The Boteh Pattern

botehThe Boteh pattern is one of the most common patterns found in oriental carpets. It is characterized by a pear-like repeated motif pointing upwards, although sometimes you see it in alternating directions. The pattern does not have specific iconography, but is sometimes viewed as a flame, a leaf, a bush, or a mother and child. It also resembles the imprint from a hand. What is your favorite rug pattern?

Posted in Uncategorized | Tagged , , , , , , , , , , , , , , , | Leave a comment

November/December Newsletter

November newsletter

Image | Posted on by | Tagged , , , , , , , , , , , , , , , , , , , | Leave a comment

Lace: a new trend

laceMany fashion trends make their way into interior design. Lace hit the catwalk several years ago and has subsequently become a popular design idea for the home. Come in and see these lace inspired Lamontage rugs!

Posted in Industry News | Tagged , , , , , , , , , , , , , | Leave a comment

Samad’s Golden Age line

We often have customers ask if there are any rugs of good quality being produced these days. “Good” is a subjective term which can shift perception over time. We are not giving investment advice, but Samad’s Golden Age line is a current production that may be very valuable and sought after in 100 years. We believe that these rugs will pass the test of time in both durability and style. How many of you own a Golden Age? Follow this link to view their entire line.Golden Age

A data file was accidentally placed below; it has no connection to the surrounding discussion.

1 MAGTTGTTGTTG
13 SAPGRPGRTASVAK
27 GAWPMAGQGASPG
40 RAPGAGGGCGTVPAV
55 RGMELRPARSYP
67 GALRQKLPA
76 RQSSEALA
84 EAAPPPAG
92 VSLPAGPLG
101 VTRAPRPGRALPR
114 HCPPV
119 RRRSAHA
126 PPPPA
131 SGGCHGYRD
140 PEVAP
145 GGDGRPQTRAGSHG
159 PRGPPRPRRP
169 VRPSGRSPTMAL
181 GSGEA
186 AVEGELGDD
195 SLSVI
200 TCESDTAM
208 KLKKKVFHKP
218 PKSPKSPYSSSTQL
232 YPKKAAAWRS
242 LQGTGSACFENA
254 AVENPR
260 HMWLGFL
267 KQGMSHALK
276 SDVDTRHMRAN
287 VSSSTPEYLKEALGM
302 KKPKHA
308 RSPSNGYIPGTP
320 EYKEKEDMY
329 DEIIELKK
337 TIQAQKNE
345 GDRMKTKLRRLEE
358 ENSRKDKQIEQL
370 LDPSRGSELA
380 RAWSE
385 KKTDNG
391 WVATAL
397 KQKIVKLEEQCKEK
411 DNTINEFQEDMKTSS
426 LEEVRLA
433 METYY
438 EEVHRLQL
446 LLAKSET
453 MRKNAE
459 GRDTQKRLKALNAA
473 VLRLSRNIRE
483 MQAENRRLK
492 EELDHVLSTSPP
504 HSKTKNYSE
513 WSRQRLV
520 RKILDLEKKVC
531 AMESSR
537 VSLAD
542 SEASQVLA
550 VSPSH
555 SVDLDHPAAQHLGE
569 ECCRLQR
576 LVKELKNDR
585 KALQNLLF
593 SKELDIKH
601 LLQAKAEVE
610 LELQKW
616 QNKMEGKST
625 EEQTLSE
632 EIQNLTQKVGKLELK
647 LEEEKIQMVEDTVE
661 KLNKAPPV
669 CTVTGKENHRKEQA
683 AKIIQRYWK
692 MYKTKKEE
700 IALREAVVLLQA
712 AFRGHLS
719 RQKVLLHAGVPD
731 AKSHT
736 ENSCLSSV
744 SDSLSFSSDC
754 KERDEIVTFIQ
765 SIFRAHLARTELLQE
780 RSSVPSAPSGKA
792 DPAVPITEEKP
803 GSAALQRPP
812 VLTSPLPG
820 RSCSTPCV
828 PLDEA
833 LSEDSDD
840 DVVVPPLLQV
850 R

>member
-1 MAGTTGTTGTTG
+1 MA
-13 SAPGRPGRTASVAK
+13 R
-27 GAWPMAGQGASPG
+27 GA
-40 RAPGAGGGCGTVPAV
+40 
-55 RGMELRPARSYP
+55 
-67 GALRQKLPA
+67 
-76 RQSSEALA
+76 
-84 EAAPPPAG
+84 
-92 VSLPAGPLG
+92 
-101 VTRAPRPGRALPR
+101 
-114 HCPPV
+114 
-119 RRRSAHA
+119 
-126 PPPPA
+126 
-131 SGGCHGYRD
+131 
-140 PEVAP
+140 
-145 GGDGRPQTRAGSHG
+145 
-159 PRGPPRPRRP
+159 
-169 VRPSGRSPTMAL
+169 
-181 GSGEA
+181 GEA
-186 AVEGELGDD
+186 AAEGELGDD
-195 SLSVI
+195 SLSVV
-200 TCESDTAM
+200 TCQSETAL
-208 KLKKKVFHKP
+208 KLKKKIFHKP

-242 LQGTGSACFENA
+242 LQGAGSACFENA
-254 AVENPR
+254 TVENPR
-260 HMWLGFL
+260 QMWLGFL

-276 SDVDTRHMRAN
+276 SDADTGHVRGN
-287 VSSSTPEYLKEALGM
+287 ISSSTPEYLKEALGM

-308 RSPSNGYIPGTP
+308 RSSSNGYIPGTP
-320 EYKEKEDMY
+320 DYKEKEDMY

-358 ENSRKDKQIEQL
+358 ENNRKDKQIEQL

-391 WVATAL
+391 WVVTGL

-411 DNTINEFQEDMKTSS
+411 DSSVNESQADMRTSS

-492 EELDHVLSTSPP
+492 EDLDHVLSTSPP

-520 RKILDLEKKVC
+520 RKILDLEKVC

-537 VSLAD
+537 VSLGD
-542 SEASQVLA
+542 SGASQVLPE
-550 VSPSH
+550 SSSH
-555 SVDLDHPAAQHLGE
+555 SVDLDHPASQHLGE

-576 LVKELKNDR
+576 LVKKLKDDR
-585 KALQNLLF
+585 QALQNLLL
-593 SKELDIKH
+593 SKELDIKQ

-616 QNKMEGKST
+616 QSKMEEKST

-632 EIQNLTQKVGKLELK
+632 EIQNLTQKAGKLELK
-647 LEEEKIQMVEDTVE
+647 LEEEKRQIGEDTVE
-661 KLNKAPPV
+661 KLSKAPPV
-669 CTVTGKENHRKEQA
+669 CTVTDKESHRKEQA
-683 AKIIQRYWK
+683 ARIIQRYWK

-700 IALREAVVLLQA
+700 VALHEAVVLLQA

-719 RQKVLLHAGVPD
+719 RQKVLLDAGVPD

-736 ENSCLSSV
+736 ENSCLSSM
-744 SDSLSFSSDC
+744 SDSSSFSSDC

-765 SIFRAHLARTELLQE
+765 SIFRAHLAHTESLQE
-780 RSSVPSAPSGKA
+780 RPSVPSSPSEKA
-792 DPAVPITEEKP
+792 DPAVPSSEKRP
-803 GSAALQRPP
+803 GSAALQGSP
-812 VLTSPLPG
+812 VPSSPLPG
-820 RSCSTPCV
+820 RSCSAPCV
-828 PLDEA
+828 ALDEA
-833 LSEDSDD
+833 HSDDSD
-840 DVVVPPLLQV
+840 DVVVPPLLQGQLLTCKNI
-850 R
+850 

Posted in Uncategorized | Leave a comment

Reknotting Abrash

Reknotting Abrash

Sometimes reknotting a rug with abrash can be tricky. I think we nailed it this time. Abrash occurs most often in Oriental rugs. It is a result from using multiple dye lots of vegetable dyed yarn. It usually develops over time as the dyes mature.

Image | Posted on by | Leave a comment


August newsleter

Image | Posted on by | Leave a comment

The Herati pattern

One of our favorite, traditional rug patterns is the Herati. We consider it to be the wing tip shoe of the rug world, in other words, it will never go out of style. This pattern has its name from the city of Herat in Northwestern Afghanistan and is commonly  found in handmade carpets from Iran. The pattern is comprised of a flower inside a rhomb surrounded by four acanthus-leaves. These leafs are sometimes called fishes because of its similarity. Often, the pattern is used as an all-over/repeated motif.  What is your favorite pattern?



Posted in Uncategorized | Leave a comment